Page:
The Gospel of today speaks of “the first day of the week”, that is, the Sunday after Good Friday, the day of the Resurrection – or Easter Sunday. Jesus’ disciples are hiding in fear behind locked doors. As friends of Jesus they are afraid they may have to face arrest or even worse. Suddenly, there is Jesus among them. He greets them with the word ‘Shalom’ meaning, “Peace with you” or ‘Peace is with you’. With Jesus we experience peace which he alone can give. Immediately the terrified disciples are filled with joy for Jesus brings with him peace and joy. They are now given the mission, the mission of Jesus, to proclaim the kingdom. Jesus says, “As the Father sent me, so am I sending you.” Then Jesus breathes on them. The breathing recalls God breathing life into the dust and bringing the first human being into existence. Here too there is new creation, as the disciples are re-created into the ‘new person’ that Paul will speak about in his letters, a person filled with the Spirit of Jesus and mandated to continue his work. They are also given the mode of work, to forgive and to reconcile. It is no easy task for them. Jesus says: “For those whose sins you forgive, they are forgiven; for those whose sins you retain, they are retained.” Reconciliation means the healing of wounds, of all forms of division. This is the work of the Kingdom.
Today’s First Reading from The Acts Of The Apostles tells us that the promise of Jesus been fulfilled. The disciples did receive the gift of the Holy Spirit on Pentecost Day. The arrival of the Holy Spirit came with a sound like the rush of a violent wind. So powerful was the sound that it was also heard by devout Jews from every nation under heaven who were living in Jerusalem. It is interesting to note here that not everybody heard the sound, only the “devout” Jews. The non- believers and those who are indifferent to their living faith are not receptive to the grace of God and the manifested power of the Holy Spirit. When the Holy Spirit arrived, divided tongues, as of fire, rested on each of the disciples. This is the Biblical sign of the divine presence. Following this manifestation, the disciples began to speak in other languages as the Holy Spirit gave them ability. As we all know, speaking in tongues is one of the gifts of the Holy Spirit. Here, too, there are significant elements: There is the powerful wind and there is the fire – the tongues of fire over each one in the place. This reminds us of the burning bush in Exodus, the Exodus narrative, indicates God’s power and presence. We think of the burning bush from which God spoke to Moses , it reminds us of the pillar of fire in the desert and so on.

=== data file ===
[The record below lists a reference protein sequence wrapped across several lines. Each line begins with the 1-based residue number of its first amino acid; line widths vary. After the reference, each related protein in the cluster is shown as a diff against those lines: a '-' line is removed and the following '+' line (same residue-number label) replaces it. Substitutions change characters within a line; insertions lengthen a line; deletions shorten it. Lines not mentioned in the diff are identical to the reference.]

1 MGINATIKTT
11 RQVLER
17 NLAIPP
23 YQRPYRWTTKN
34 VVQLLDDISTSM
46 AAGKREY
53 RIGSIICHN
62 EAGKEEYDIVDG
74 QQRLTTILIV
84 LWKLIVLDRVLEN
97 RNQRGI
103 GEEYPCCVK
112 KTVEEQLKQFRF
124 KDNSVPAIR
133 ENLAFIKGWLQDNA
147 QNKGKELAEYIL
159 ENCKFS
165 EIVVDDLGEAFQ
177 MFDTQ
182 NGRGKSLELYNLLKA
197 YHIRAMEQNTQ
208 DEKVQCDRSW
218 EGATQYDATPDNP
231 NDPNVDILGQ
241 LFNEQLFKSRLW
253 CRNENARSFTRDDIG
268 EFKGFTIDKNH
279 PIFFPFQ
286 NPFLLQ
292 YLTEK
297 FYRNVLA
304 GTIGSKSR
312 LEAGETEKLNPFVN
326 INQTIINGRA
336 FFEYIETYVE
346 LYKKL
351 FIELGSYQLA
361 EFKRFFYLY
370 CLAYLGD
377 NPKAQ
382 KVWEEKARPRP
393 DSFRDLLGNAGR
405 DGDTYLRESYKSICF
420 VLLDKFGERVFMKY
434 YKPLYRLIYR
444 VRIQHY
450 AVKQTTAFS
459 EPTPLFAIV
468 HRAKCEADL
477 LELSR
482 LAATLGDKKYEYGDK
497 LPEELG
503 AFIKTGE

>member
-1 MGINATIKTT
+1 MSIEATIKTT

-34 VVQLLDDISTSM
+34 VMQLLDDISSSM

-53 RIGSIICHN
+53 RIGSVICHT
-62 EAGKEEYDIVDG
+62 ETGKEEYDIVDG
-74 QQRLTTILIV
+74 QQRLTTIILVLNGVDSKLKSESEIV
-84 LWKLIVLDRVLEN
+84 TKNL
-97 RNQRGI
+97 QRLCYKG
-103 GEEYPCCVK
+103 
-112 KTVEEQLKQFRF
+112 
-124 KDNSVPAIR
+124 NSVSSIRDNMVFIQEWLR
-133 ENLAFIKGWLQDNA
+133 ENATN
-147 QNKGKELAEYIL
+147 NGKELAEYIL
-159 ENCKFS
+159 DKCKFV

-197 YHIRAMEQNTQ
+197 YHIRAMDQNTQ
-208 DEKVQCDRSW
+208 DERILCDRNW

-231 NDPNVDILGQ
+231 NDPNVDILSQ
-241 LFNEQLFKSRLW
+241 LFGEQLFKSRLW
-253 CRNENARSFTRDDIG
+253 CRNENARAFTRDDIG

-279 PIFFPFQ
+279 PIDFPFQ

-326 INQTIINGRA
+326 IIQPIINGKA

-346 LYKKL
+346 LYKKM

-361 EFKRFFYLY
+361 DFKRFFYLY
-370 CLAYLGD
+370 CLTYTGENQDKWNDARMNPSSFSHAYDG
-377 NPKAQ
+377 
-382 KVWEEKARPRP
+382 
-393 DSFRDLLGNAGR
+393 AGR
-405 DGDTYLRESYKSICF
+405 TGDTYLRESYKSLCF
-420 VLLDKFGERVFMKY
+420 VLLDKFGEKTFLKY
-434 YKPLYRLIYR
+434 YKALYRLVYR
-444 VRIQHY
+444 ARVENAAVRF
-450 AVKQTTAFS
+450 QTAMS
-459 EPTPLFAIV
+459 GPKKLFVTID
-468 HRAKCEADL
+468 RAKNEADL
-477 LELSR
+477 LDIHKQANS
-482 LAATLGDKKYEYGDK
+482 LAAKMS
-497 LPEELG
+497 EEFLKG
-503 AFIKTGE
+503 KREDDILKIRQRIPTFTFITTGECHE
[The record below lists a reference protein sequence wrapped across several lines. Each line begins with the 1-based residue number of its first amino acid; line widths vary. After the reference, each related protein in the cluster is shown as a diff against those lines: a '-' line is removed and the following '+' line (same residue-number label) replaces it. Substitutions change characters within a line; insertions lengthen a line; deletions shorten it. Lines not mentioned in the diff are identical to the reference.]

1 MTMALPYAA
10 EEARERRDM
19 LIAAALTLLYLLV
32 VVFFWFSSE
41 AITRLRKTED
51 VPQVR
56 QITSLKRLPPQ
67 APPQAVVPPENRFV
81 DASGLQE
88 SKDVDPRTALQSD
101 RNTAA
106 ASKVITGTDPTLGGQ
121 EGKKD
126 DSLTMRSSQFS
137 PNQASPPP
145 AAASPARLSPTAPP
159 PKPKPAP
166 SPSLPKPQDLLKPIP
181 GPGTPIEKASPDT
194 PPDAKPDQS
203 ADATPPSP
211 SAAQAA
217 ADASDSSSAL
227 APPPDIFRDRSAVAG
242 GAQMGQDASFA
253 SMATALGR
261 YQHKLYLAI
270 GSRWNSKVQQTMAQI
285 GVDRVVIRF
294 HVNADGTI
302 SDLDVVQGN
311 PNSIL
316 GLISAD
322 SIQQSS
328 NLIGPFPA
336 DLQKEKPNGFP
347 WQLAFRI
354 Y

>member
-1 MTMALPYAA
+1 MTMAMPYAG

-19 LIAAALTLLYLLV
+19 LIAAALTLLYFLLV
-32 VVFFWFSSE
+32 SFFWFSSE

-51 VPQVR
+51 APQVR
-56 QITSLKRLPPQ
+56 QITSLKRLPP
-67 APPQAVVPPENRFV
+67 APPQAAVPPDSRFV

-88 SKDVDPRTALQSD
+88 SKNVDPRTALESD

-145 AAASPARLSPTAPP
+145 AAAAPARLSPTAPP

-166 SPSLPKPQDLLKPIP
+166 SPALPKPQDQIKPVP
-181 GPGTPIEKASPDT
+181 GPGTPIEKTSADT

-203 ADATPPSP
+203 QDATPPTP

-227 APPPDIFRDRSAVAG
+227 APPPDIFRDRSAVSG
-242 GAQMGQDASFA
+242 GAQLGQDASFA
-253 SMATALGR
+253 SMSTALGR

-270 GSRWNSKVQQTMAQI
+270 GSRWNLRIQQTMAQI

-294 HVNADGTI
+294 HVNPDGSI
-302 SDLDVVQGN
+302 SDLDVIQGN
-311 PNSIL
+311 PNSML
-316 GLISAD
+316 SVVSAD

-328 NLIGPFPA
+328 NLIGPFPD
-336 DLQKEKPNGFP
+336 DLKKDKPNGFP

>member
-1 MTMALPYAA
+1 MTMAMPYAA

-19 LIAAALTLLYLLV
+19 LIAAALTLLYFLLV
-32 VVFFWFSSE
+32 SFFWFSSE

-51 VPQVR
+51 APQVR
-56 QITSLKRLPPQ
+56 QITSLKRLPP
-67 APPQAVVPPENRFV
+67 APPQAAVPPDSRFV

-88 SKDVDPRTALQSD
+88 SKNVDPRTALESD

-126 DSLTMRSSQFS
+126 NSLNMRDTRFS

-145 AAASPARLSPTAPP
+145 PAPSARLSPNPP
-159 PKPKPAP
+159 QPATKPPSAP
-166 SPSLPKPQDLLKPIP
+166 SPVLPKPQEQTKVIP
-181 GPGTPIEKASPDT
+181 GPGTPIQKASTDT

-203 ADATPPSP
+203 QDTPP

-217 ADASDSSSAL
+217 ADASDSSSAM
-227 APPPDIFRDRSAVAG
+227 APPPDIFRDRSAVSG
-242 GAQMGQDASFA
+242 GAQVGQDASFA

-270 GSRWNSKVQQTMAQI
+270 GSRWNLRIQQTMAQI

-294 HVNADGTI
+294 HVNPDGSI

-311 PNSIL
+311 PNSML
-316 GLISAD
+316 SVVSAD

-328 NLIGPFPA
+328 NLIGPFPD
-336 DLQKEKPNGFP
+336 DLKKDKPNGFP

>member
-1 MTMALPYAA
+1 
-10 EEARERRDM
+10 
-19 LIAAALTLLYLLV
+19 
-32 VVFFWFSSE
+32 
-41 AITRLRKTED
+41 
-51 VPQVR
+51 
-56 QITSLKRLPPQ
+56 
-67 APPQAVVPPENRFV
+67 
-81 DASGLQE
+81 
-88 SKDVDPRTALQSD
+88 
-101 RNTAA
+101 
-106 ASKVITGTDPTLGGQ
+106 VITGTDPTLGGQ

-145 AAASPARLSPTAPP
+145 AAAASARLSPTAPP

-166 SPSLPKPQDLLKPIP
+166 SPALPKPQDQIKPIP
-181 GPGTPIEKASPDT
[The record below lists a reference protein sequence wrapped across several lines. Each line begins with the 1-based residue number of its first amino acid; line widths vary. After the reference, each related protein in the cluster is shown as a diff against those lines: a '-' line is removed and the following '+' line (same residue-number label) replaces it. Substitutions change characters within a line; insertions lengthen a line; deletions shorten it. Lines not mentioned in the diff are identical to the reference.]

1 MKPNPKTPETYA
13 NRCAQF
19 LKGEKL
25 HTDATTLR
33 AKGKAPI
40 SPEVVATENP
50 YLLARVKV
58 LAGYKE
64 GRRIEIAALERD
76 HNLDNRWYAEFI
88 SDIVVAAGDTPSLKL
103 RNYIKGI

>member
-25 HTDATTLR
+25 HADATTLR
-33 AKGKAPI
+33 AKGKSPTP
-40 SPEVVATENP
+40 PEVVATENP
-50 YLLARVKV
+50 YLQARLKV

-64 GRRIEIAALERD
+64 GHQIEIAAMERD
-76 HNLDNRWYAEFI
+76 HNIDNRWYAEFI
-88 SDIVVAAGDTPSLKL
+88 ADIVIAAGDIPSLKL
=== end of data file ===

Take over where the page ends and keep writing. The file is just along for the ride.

Let us now see the effects of the Spirit in our lives. That is very well expressed in the Second Reading from the First Letter of Paul to the Corinthians. Paul says we cannot even call Jesus “Lord” unless we have his Spirit. At the same time the Spirit is the source of the special gifts which each member of the community receives. There are variety of gifts but it is important that the gifts are not given for ones personal use but to be used at the service of the community. At the same time we are reminded that “we were all baptised, Jews as well as Greeks, slaves as well as citizens in one Spirit and this Spirit was given to us all to drink.” The Spirit is a way of true freedom and liberation. Finally, the Spirit makes us co-heirs with Christ to “suffer with him that we may also be glorified with him “. St. Paul continues by giving us the list of the fruit of the Holy Spirit. These are love, joy, peace, patience, kindness, generosity, faithfulness, gentleness, and self-control. They are now special chosen persons. If we perform these spiritual actions, it will not be held against us because we are walking in holiness towards God with a well disposed heart. Praise be the Holy Spirit! Praise be Jesus and the Father for blessing us with all these spiritual gifts so we may be filled with the Holy Spirit as the disciples of Jesus were filled with the Holy Spirit.